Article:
Renown Philadelphia artist Russell Craig joins Board of Directors of the Criminal Records Expungement Project (C-REP)
Philadelphia Lawyers for Social Equity (PLSE) announced today that nationally known painter and Philadelphia native Russell Craig has joined its Board of Directors.
In making the announcement, PLSE’s Board Chair Ryan Hancock said, “From its earliest days, PLSE has always understood that art can play a role in starting conversations, changing perspectives and inspiring action around the complicated human and social issues those artists portray. Russell’s leadership will take PLSE’s art & advocacy work to a new level, as we expand our efforts to organize communities around the the harms that criminal record histories cause long after the sentence is served, not just to the individuals, but to their families and communities for generations.”
The power of Craig’s art has been recognized by the Barnes Foundation under whose auspices Craig is now teaching art to formerly incarcerated men and women as part of new collaboration between the Barnes and Mural Arts Philadelphia’s “Restorative Justice” program. His artistic style and stirring imagery were developed during his seven-year incarceration. With little art materials available to him, he utilized his court papers to make his canvas. The large scale of his art is deliberate, forcing the viewer be confronted by Craig’s portraits upon entering the gallery. Through confrontation and contemplation, Craig’s pieces offer an opportunity to talk about the justice system in the United States, help unify all who have struggled through trauma, and advocate for positive change within ourselves and our communities. His work is currently being exhibited as “Blood, Sweat & Tears” at Philadelphia’s Magic Gardens, 1020 South Street, through April 29, and will be included in “State Goods: Art in the Era of Mass Incarceration,” a show beginning May 19 at the Andrew Freedman House in New York City.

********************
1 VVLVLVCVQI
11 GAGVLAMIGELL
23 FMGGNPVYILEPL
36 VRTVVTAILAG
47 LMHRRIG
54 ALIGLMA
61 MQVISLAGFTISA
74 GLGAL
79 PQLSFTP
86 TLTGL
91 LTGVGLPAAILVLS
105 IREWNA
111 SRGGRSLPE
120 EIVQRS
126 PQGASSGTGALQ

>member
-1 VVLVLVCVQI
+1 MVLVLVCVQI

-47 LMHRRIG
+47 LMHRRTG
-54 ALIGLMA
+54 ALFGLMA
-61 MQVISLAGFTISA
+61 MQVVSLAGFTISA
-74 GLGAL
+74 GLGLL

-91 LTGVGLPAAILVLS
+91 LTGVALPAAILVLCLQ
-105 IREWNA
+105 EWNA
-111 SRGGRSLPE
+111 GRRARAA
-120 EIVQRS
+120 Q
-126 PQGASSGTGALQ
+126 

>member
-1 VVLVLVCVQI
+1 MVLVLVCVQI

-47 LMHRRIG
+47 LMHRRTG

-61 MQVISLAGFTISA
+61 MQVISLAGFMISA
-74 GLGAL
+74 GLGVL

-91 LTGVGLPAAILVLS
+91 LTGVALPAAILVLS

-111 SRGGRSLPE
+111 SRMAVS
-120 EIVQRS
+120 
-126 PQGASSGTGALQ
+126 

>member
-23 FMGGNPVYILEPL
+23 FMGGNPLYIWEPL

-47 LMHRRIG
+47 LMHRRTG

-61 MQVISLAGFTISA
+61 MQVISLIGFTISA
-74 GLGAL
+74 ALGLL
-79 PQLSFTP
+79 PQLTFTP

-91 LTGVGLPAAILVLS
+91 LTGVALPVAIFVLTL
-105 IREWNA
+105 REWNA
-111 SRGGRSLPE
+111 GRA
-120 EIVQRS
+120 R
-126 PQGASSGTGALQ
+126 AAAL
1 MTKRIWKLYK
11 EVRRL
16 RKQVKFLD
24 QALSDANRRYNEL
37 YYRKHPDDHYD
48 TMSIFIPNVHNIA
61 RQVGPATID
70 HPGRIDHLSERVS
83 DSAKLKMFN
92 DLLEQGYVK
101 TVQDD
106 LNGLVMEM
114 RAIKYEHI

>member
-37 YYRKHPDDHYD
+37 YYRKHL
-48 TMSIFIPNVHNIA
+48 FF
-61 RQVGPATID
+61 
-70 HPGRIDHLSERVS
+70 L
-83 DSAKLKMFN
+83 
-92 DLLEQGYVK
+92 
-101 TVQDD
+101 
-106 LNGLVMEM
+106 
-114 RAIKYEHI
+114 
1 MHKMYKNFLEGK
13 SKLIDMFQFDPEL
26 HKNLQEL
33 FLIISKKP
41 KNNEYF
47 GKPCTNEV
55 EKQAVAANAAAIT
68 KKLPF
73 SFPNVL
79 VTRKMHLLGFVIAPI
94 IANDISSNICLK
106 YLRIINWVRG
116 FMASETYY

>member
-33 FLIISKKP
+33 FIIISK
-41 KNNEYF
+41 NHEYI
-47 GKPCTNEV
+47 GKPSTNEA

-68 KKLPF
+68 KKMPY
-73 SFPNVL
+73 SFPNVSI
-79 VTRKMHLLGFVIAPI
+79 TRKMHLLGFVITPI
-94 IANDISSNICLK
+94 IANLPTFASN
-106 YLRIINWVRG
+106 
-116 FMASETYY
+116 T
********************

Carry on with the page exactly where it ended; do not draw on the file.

“Having been personally helped by PLSE, I am really happy to be asked to help PLSE help others,” said Craig. “I am not defined by my criminal record. People change. PLSE is all about making society see people for what they are today, and giving everyone the chance to live to their potential. Everybody ought to be in favor of that.”
Craig is an alumnus of the Mural Arts Guild program who taught himself to read, write, and draw while incarcerated. He was one of the inaugural fellows for “Right of Return,” a program of the Open Philanthropy Foundation awarding formerly incarcerated artists $20,000 for a project addressing mass incarceration. He has also worked on “Voices,” a mural arts project within the Restorative Justice Program of the Pennsylvania Department of Corrections that humanizes and empowers the voices of those who are or were recently jailed on criminal justice issues through creative expression.
The full press release can be found here.